WASHINGTON--Chief executives Jim Barksdale of Netscape Communications and Scott McNealy of Sun Microsystems told a Senate committee today that Microsoft must be held to a different standard because it is a monopolist.
The sentiments seemed to resonate with Sen. Orrin Hatch (R-Utah), who as chairman of the Senate Judiciary Committee convened the hearing on competition in the software industry. Following the hearing, he told reporters that Microsoft "will have to learn to live by the rules that govern monopolies."
During his five-minute presentation, Barksdale asked those attending the hearing to raise their hands if they used computers based on an Intel microprocessor. With over half of the attendees raising their hands, Barksdale then asked how many used an operating system made by a Microsoft competitor. No hands were raised.
"There is nothing wrong with being a monopoly, but as one in the PC market, [Microsoft has] to play by different rules," Barksdale said.
McNealy agreed. He said that, given the presence of Microsoft operating systems on more than 85 percent of PCs, the software giant is a monopolist that should be held to rules applicable specifically to companies with overwhelming market dominance.
"People argue that software is different, but it's no different than the railroad or telecommunications industries," he said. "The rules of behavior should be different for a monopoly."
"There is one huge difference: When IBM dominated the industry, information technology played a far smaller role in the economy and in the lives of our people than it does today," McNealy said. "As Microsoft seeks to leverage its operating system and application monopolies up into the enterprise, down into consumer products, and into the Internet, it has the power to affect the economy and the way we live and work that IBM, even at its zenith, never had."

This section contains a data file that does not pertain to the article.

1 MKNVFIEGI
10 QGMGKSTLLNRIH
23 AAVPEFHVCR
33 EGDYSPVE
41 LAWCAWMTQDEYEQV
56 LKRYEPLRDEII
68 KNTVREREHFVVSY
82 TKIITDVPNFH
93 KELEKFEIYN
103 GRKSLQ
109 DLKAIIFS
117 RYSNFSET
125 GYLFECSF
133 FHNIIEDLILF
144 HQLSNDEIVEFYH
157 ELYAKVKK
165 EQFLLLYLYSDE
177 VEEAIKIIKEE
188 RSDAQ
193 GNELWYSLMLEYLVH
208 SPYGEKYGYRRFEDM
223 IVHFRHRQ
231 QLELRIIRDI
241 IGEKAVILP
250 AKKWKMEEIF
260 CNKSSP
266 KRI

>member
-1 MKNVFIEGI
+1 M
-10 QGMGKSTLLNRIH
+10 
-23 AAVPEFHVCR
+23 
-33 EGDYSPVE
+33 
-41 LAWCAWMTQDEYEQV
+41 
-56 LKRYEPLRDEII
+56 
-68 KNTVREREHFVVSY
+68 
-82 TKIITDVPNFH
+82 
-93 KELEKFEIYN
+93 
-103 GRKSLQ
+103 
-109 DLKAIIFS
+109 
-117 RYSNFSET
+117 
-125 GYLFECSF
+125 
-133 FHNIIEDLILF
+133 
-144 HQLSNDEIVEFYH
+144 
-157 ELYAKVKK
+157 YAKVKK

Despite the two CEOs' insistence that Microsoft is a monopoly engaged in predatory practices, neither one is prepared to bring a private lawsuit backing such claims, they testified. While Netscape's chief said such a venture would be "too expensive," Sun's CEO said simply: "We do not have a case to bring right now."
Dell said it is imperative for the industry to develop standards that simplify the computing environment and drive down the cost of products for consumers. During the question-and-answer session that followed statements by those testifying, Hatch took Dell to task.
The senator cited cases in which members of his staff called Dell's customer service number and found that company employees either did not mention the option of ordering a computer with Netscape's browser already loaded or said simply that the option to ship computers with Navigator did not exist.
Dell responded that, because customers can download Netscape's browser for free, the company did not find it necessary to load Navigator on its computers.
Given Netscape's greater-than-50-percent market share, Hatch said he was puzzled at the decision not to automatically load the browser on the PCs Dell ships. "I was surprised to learn you do not offer consumers the option to load Netscape on PCs," Hatch told Dell.
Burgum, meanwhile, said companies are free to pick whatever software they deem best for their customers. He cited the way that his business application company has developed products for a variety of platforms, from Windows and Lotus to Apple Computer's Macintosh.
Dan Goodin reported from Washington and Dawn Yoshitake from San Francisco. Reuters also contributed to this report.